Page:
The Côte de Wanne, at approximately 169 km, is a longer, draining climb. Over 2 1/2 kilometres in length, it features an average gradient of 7.5 %, with some sections as steep as 13.8 %.


Côte de Stockeu:


Distance:1 km

Average Gradient: 10.5 %

Max Gradient:21.6 %

Elevation Gain: 116 m


Perhaps one of the most iconic sections on the entire Liege- Bastogne- Liege is the Côte de Stockeu. Also known as the Stèle Eddy Merckx, although fairly far from the finish line, this legendary hill was used by the Belgian cycling hero as a launching pad for numerous victories at Liège-Bastogne-Liège. 176 km in to the ride, with a dizzying maximum gradient of 21.6, this is a hill to be wary of, as it will test even the most experienced of cyclists.


Côte de la Haute Levée:


Distance: 3.6 km

Average Gradient: 5.7 %

Max Gradient:12.2 %

Elevation Gain:202 m


At Km 181 comes a much longer, although significantly less severe climb, to the Stockeu; the Côte de la Haute Levée. This climb is 3.6 kilometres long with an average of 5.7%.


Col du Rosier:


Distance: 4.6 km

Average Gradient: 5.6 %

Max Gradient: 15.2 %

Elevation Gain: 278 m


At 194 km comes another long climb. Over 4 and a half kilometres in length the Col du Rosier is the longest climb on the route. Although it is not the most severe, in terms of gradient, with an average gradient of just 5.6 %, it features some challenging steeper sections, lots of sharp bends,and sudden kicks upwards. All in all it proves a very tough climb.


Col du Maquisard:


Distance: 2.4 km

Average Gradient: 5.4 %

Max Gradient:7 %

Elevation Gain:137 m


One of the less challenging climbs on the route comes at 207 km in. The Col du Maquisard offers a fairly steady climb, with a maximum gradient of just 7 %, and fairly good road surfaces. However with less than 50 kms left on the route, and plenty of road width to play with, this could still be the site of a strategic attack.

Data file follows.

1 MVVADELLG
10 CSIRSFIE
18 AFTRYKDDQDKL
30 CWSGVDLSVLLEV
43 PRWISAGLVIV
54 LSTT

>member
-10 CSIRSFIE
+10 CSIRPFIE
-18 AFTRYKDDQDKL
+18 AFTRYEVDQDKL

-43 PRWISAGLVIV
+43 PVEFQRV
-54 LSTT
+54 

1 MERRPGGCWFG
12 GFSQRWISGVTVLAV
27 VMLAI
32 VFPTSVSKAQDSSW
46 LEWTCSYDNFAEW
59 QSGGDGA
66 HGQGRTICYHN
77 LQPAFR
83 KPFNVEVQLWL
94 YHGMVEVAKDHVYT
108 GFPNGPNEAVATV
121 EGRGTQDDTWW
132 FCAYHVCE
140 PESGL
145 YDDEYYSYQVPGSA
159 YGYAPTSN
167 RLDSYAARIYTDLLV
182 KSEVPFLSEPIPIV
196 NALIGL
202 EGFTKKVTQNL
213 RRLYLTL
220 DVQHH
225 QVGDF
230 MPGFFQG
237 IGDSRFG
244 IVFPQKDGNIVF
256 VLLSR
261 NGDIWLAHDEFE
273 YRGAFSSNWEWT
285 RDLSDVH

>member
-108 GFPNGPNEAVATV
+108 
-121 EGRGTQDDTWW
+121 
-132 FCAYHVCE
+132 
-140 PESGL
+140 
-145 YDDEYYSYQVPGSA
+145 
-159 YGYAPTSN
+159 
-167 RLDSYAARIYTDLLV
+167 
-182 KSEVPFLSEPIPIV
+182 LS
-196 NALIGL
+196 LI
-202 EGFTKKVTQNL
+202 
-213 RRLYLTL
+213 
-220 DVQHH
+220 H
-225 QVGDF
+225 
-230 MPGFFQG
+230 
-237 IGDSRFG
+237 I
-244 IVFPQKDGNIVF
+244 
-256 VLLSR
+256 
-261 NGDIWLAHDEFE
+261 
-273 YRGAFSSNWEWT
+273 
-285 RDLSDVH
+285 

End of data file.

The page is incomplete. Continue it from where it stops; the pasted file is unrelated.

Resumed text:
Côte de la Redoute:


Distance: 1.7 km

Average Gradient: 9.7 %

Max Gradient: 22 %

Elevation Gain: 150 m


The region that produced World Champion cyclist Philippe Gilbert is also home to one of the iconic climbs of the Liege- Bastogne- Liege. The Côte de la Redoute has featured on the race since 1974 and is a popular rallying point for crowds. The revamped course brings this mythical climb closer to the end of the race, heightening its significance at 219 km.


Côte des Forges:


Distance: 2.6 km

Average Gradient: 5.1 %

Max Gradient: 22%

Elevation Gain: 83m




Côte des Forges was first climbed in 1960, and became very crucial in the 1980s editions of the race, when it was the final hill on the route, as a place of attacks and regroupings. Now, after the 2019 route revamp, the penultimate hill on the course, Côte des Forges could once again become a sight of high drama.


Côte de la Roche-aux-Faucons:


Distance:1.5 km

Average Gradient: 9.3 %

Max Gradient: 16 %

Elevation Gain:149 m


Just 15 km away from the finish line, and 241 km into the race, the final climb Côte de la Roche-aux-Faucons is most famous in recent years perhaps, for proving decisive in Andy Schleck’s 2009 victory. A short sharp climb of less than a mile, this will prove a worthy final test for riders taking on the full Liege- Bastogne- Liege challenge.

For more information on the Liege- Bastogne- Liege, cycling events in Belgium, and the other prestigious Monuments of Cycling VISIT